Because of my point of view about the massively inappropriate nature of lobbyist influence over policy makers, I have closely observed the mind set of those who benefit from lobbyist funding. I have come to believe there are a sizable number of elected officials who use a special type of situational ethics logic to excuse their acceptance of this money.
If you have ever attended a political forum where a politician was forced to field questions about the influence of lobbyists, you may have made these same observations. The politicians usually defend the status-quo by talking about the important role the lobbyist play in "educating" policy makers. Rarely will the lawmaker talk about the involvement of the lobbyist's checkbook in funding his/her campaigns for office, and it is especially interesting to observe the lawmaker's defense of the very inappropriate practice of accepting personal gifts from the special interests.
In recent days, the US Congress has been debating taking steps that I believe will inappropriately involve the federal government in matters that should be left to the free market. This recent economic turmoil has reminded me of a recently released book (a fascinating read) by hedge fund manager David Einhorn entitled, Fooling Some of the People All of the Time.
Einhorn described how his fund has focused on in-depth research of the reports of various publicly traded companies. He explains how they discovered the various discrepancies in these reports and strategically timed valuation of assets that seemed to paint a clear picture of ongoing stock price manipulation lasting for years. When he reported these issues to the governing authorities, instead of having the claims seriously investigated, it appears that little action was taken. Einhorn quickly became a target for those wishing to defend the companies making these reports. One such company even went so far as to hire a public relations "spin doctor" who had represented the Clinton Administration in an effort to put the situation in the best light possible.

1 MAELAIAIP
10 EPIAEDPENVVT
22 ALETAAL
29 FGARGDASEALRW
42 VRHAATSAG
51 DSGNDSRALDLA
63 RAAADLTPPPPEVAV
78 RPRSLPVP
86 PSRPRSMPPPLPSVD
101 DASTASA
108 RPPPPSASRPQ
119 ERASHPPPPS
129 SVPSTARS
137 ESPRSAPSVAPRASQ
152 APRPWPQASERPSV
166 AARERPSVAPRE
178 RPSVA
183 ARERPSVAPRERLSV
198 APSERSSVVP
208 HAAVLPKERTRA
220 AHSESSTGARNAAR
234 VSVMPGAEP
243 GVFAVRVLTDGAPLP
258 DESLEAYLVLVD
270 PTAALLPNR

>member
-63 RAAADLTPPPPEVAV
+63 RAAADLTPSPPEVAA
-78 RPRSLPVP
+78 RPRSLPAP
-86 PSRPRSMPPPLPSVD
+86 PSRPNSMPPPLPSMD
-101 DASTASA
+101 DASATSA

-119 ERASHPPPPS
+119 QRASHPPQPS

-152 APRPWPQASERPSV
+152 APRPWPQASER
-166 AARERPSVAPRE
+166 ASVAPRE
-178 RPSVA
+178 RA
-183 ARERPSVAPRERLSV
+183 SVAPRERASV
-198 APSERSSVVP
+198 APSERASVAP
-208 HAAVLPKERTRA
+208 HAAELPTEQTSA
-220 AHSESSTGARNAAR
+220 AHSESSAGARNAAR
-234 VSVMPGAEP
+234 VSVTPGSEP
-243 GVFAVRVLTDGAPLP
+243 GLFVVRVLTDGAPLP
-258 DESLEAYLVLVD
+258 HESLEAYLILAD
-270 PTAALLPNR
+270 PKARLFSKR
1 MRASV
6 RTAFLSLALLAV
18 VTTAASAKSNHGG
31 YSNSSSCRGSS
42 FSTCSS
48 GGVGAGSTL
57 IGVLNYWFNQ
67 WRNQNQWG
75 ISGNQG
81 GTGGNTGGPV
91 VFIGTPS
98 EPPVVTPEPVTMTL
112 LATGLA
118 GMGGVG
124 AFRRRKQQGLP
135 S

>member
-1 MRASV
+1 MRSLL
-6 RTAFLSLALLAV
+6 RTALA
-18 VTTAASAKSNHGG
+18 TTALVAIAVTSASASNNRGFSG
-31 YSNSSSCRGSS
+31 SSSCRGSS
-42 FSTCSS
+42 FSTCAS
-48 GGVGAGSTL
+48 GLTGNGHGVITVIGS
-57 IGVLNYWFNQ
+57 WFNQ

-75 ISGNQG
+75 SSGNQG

Einhorn described how these entities would also invest in the elected officials in an obvious attempt to maximize influence over the regulators.
It is my belief that these types of issues have been systematic and ongoing for years. Those who benefited off the high stock prices were more than able to invest in the highly paid lobbyists that appear to hold such a strong influence over the elected officials.
As as result, even when reform-minded legislation was presented to Congress in order to address items such as risky lending practices, there were simply no reforms.
Now it appears as if the taxpayers will be forced to take on the risk that these entities incurred over the years. I suspect this bailout is also heavily influenced by the presence of powerful lobbyists representing entities who will certainly benefit by writing the bad debt off their books.
I believe the solution to this problem is for the people to insist that their legislators divorce themselves from the practice of taking money from special interests.